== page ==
After Monet produced his series of water lilly paintings, can anyone else take them on? It is a beautiful subject and coincidentally the “birth flower” of July. When I was at Lake Alta recently, I took a number of reference photos. I wish I’d done some onsite sketches, but the photos I took are making pretty good reference.

Water Lilly Shadows, Lake Alta CA

Waterlillies, Alta Lake – Oil on Linen – 11×14

I found the shadows left by the water lillies on the shallow lake shore intriging, along with the reflected sky. I added the flowers towards the end (they were not in this reference photo, but others). I wonder if it’s too much? Perhaps one of them should be closed, to add variety? I think I’ll leave out flowers in the next painting, or focus on them alone. Adding too much to a painting takes away focus.

I’m happy with the color harmony. Most of the leaves were green, but some were aparently in their later stages, so were turning brown. It was a challenge to separate these turning leaves from the warm colors of the lake bottom. As always, to separate the colors, I used different base colors, eg, Hansa Yellow Orange for the lake bottom, and Yellow Ochre for the turning leaves. Similarly, when I want to separate differnet leave types, I’ll use different pairs of blues and yellows.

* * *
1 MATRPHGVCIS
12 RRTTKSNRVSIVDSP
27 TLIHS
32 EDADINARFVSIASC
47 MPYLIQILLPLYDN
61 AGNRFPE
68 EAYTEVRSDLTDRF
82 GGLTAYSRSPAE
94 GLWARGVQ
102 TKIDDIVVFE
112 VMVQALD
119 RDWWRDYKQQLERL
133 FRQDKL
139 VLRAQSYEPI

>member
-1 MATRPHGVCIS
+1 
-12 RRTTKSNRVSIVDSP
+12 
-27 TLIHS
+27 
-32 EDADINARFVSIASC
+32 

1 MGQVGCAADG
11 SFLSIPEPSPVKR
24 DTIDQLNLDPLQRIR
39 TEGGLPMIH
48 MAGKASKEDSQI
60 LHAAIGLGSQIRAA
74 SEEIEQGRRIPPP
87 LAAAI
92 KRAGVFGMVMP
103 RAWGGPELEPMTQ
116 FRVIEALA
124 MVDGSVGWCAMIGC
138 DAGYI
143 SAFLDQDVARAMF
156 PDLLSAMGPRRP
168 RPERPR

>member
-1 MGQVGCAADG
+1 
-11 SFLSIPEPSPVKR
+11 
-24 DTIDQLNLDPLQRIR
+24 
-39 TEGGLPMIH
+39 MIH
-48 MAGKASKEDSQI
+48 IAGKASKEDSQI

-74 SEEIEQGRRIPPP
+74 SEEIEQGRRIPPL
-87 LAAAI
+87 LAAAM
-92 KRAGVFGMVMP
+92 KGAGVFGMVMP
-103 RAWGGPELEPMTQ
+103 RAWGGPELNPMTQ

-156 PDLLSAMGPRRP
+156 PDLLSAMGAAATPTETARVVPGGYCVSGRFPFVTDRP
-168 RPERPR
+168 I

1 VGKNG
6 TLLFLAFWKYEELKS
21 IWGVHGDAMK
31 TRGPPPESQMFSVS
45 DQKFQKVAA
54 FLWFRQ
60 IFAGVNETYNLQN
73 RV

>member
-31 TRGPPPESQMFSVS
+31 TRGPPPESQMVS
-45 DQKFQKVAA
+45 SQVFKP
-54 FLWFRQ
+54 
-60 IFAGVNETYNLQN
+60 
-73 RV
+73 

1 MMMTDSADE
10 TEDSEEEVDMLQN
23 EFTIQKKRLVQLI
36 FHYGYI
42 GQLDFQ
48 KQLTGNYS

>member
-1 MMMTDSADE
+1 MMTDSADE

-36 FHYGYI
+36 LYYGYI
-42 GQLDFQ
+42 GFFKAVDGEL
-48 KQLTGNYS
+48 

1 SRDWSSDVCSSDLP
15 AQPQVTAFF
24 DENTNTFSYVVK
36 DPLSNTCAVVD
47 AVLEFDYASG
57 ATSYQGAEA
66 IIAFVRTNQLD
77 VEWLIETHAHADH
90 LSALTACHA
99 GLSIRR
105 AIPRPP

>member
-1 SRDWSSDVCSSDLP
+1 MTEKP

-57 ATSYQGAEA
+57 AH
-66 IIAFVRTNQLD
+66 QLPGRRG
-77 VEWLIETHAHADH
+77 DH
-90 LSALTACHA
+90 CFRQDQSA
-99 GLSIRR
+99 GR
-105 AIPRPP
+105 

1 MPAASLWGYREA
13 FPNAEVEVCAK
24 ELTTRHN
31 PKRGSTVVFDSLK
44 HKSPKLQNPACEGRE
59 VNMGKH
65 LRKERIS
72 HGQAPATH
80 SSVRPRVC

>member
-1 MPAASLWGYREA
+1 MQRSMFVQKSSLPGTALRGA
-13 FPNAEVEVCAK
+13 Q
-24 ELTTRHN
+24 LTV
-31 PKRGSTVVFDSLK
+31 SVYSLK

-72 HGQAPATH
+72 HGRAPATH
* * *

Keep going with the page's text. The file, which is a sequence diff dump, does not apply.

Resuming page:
3 thoughts on “Water Lillies on Lake Alta

  1. Bart Westgeest says:

    I think it is a true beauty! Marvellous colours – fresh and strong.
    Don’t think the flowers are “too much” as the leaves and the reflection of the sky “steal the show”.

  2. Rob Mackintosh says:

    Nice painting Ed, the excitement of the sky reflection dancing on the water looks terrific, and invites my eye toward the lillies. I also like the subltle colour changes in the upper right to middle of the dark water. (to me. thats what separates a painting from a contrasty photo–in a photo there is nothing in the darks but dark)

    Regarding the flowers –in vs out, as you were thinking, I like them in, but that first (closest) flower toward the mid of the painting is close to the edge, and could leave some pink line reflection on the water that kisses the edge of the sky reflection. To me then the flowers would definately “belong” to the painting, because reflection locks it in solidly as “being there” as well give a bit of further pink colour distribution–much like triangulation.

  3. Rob, I see what you mean about reflecting the water lilly in the water. Good catch. I’m going to do a number of other studies, although I don’t have many reference. Need to go back!

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